Abstract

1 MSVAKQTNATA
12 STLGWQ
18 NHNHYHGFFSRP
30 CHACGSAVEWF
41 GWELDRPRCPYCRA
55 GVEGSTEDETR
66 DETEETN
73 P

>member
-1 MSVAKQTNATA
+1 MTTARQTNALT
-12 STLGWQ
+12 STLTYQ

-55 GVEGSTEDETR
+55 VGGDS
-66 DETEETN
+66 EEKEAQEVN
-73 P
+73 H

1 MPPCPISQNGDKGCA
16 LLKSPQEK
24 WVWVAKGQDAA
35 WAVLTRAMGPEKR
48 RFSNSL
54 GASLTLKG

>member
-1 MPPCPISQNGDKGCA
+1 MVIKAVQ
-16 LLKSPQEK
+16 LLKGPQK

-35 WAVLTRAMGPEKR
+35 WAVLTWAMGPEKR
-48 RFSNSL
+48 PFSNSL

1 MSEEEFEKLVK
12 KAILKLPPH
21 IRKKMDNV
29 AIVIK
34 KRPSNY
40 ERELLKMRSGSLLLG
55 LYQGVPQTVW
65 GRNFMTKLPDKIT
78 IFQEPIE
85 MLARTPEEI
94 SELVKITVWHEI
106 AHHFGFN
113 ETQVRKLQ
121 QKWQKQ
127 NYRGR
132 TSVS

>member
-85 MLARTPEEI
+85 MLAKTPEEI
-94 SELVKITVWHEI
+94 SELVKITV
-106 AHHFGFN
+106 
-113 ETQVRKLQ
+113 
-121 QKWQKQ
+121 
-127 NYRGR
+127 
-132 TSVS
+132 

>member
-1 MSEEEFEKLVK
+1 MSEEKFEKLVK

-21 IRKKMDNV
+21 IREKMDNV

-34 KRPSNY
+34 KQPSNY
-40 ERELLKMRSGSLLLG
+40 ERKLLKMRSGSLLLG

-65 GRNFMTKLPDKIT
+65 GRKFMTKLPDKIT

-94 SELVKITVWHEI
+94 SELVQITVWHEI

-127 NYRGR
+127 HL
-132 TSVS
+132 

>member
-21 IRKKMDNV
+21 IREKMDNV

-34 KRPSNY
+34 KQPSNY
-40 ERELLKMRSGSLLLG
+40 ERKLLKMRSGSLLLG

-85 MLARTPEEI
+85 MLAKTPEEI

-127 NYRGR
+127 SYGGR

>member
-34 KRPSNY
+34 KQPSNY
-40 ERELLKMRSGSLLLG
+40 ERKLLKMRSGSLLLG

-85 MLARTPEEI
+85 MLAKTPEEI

The extent to which mental health consumers encounter stigma in their daily lives is a matter of substantial importance for their recovery and quality of life. This article summarizes the results of a nationwide survey of 1,301 mental health consumers concerning their experience of stigma and discrimination. Survey results and followup interviews with 100 respondents revealed experience of stigma from a variety of sources, including communities, families, churches, coworkers, and mental health caregivers. The majority of respondents tended to try to conceal their disorders and worried a great deal that others would find out about their psychiatric status and treat them unfavorably. They reported discouragement, hurt, anger, and lowered self-esteem as results of their experiences, and they urged public education as a means for reducing stigma. Some reported that involvement in advocacy and speaking out when stigma and discrimination were encountered helped them to cope with stigma. Limitations to generalization of results include the self-selection, relatively high functioning of participants, and respondent connections to a specific advocacy organization—the National Alliance for the Mentally Ill.